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  • Writer's pictureZachary Zanatta

The Genius of "Jackass 3" (Yes, I’m Serious…Mostly)

In 1960 Jean Luc Godard shook the cinema world with his debut film, Breathless. A cinematic experience unlike anything released at the time. The film was fast and loose, any preconceived notions of what film was supposed to be were shattered and the remaining pieces were melted and cobbled together in a beautiful onscreen explosion. Cinema would never be the same.

In 2010, Johnny Knoxville drove a Skidoo off a cliff, and dare I say the result is equally earth shattering as Breathless. While I am half-joking with the comparisons to the fiery French New Wave, I thoroughly believe that Jackass is a legitimately genius film, just in a radically different way to any other rule breaking films.

I’m using Jackass 3 for the title of this article since it’s my personal favorite of the bunch, but the same rules can be applied to any of the Jackass adventures, except for Dirty Grandpa, that one just plain sucks. What started as an MTV show about a couple buddies doing stunts quickly became a global phenomenon and remains ingrained in modern pop culture to this day. If you haven’t seen Jackass, let me explain exactly what its essence is. Starring Johnny Knoxville and his buddies, Steve-O, Bam Margera, Ryan Dunn, Dave England and a multitude of other memorable faces, Jackass is a plotless collection of dangerous and disgusting stunts. It is crass, offensive, gross, stupid, reckless and if Scorsese heard me compare it to Breathless, he would probably shoot me, point blank, in both kneecaps. Yet, I do fully believe that there is something we’re all overlooking when it comes to Jackass.

If you don’t believe me, let me ask you something. Have you ever seen anything like Jackass? You can argue all you want that there are better stunts in Mission Impossible, better stupid humor in Monty Python, better gross out moments in Pink Flamingos or better plotless vignettes in Dazed and Confused. But that still doesn’t answer my question, have you seen anything like Jackass? And try as you might, there is only one answer to that question, and it is "no." There has never been, and there will never be, a series like Jackass. That could be because safety laws are stricter or because nobody in their right mind would subject themselves to that type of bodily harm, but I argue otherwise. I don’t think anybody is brave enough.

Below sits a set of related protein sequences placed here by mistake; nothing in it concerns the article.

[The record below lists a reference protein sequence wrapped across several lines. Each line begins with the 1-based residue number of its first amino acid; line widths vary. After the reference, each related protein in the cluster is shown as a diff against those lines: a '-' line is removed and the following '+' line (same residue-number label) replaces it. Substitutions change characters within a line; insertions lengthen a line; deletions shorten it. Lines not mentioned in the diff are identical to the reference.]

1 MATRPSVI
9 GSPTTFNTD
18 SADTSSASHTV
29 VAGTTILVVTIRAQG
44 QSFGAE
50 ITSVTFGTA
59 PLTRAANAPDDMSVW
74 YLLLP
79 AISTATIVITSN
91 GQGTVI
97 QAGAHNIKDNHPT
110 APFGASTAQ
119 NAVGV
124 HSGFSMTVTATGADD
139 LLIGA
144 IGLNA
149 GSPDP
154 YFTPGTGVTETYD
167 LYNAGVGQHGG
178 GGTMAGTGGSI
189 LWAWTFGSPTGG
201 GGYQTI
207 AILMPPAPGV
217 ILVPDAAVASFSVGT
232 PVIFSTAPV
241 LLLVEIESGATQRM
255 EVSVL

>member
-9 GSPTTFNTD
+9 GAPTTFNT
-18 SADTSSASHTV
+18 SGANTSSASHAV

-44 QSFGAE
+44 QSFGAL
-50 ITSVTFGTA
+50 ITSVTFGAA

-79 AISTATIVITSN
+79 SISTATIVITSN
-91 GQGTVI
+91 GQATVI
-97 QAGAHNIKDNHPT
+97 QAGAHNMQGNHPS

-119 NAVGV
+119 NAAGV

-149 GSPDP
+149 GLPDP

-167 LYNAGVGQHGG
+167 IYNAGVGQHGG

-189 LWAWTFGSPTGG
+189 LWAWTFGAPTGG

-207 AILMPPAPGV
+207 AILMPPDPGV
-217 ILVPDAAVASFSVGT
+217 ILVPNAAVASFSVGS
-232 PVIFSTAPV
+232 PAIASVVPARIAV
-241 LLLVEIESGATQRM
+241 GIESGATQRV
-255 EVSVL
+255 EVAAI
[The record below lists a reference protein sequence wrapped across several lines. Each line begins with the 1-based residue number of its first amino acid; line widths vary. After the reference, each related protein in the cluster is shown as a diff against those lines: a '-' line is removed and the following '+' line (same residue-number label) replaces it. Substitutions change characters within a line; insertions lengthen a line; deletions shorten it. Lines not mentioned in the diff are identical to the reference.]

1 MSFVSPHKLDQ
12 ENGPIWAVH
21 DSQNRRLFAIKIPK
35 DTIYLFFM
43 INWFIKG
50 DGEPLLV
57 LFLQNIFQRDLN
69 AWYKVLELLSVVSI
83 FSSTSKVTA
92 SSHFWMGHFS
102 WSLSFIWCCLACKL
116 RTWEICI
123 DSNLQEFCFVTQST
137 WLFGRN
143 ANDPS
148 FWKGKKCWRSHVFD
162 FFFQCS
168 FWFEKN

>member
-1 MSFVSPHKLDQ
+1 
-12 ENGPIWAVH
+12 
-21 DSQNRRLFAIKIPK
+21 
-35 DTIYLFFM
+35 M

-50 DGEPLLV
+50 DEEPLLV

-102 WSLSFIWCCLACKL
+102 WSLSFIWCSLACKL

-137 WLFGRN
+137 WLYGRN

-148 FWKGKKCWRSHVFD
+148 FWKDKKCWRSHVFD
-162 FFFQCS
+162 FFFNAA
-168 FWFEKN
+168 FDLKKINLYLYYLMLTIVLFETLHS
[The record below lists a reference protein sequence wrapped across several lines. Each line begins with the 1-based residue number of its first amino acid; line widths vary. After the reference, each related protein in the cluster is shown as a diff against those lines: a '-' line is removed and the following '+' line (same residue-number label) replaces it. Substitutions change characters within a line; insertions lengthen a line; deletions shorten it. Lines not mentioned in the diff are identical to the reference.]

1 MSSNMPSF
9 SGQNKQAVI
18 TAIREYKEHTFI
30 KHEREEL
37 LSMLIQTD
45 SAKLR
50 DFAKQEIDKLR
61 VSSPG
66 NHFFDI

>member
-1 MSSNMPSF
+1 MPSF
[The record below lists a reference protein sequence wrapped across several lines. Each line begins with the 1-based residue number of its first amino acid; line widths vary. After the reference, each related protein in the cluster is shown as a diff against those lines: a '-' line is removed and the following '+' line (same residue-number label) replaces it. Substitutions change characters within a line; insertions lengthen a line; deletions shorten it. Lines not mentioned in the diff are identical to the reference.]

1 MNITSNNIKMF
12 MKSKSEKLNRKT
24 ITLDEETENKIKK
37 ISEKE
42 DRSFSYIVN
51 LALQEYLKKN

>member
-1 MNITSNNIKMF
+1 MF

Jackass was lighting in a bottle due to a multitude of factors, particularly the zeitgeist of the early 2000’s and teenage rambunctiousness, but the guys from Jackass were the main reason. A group of grown men willingly subjecting themselves to potentially life-threatening situations for the sole purpose of making us laugh. Maybe it’s just me, but I find that to be so insanely unbelievable. The perfect storm of courage and stupidity that compelled these guys to go through all this for entertainment is a spark of lunacy nobody has embodied since Harry Houdini. Even so, I doubt Houdini would stick a fishhook into his cheek and become live bait for sharks.